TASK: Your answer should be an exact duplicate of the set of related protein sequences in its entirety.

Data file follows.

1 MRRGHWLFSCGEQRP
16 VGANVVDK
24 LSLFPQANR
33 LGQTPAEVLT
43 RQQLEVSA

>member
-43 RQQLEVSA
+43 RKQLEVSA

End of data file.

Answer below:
1 MRRGHWLFSCGEQRP
16 VGANVVDK
24 LSLFPQANR
33 LGQTPAEVLT
43 RQQLEVSA

>member
-43 RQQLEVSA
+43 RKQLEVSA